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Effectiveness of a Multidisciplinary Treatment Program for Chronic Daily Headache

Published online by Cambridge University Press:  02 December 2014

Jane E. Magnusson
Affiliation:
Department of Clinical Neurosciences, University of Calgary and the Calgary Health Region, Calgary, Alberta, Canada Department of Psychology, University of Auckland, New Zealand
Connie M. Riess
Affiliation:
Department of Clinical Neurosciences, University of Calgary and the Calgary Health Region, Calgary, Alberta, Canada
Werner J. Becker
Affiliation:
Department of Clinical Neurosciences, University of Calgary and the Calgary Health Region, Calgary, Alberta, Canada
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Abstract

Background:

Chronic daily headache (CDH: headache on fifteen days a month or more) is one of the most common forms of chronic pain. The relative efficacy of different treatment methods for these patients needs to be determined.

Objective:

To compare treatment outcomes for patients with CDH treated in a traditional office-based pharmacological treatment program with a second group treated in a multidisciplinary management program.

Methods:

Patient outcomes were measured using changes in the Headache Disability Inventory (HDI) and the Short-Form-36 (SF-36) over the treatment period. Outcomes from seventy patients treated in an office setting were compared to thirty-seven patients treated in a multidisciplinary headache treatment program. Both groups received similar pharmacological treatment. All patients treated in the office setting and the majority of patients in the multidisciplinary program had transformed migraine.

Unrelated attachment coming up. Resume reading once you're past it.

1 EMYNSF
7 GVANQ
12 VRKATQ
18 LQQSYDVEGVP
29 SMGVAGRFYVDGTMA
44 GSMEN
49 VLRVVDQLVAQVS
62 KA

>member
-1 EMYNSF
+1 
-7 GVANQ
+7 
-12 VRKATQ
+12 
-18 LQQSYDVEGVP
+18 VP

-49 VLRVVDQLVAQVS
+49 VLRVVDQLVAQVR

Results:

Even though a reduction in headache days per month occurred, mean headache related disability (measured by HDI) and mean Health Related Quality of Life (HRQoL measured by SF-36) did not improve for the patient group treated in the office setting but did improve significantly for the patient group treated in the multidisciplinary headache program.

Conclusion:

For patients with CDH, headache-related disability and HRQoL is more likely to improve with management in a multidisciplinary headache treatment program as compared to the traditional specialist consultation - family physician office-based setting.

Type
Research Article
Copyright
Copyright © The Canadian Journal of Neurological 2004

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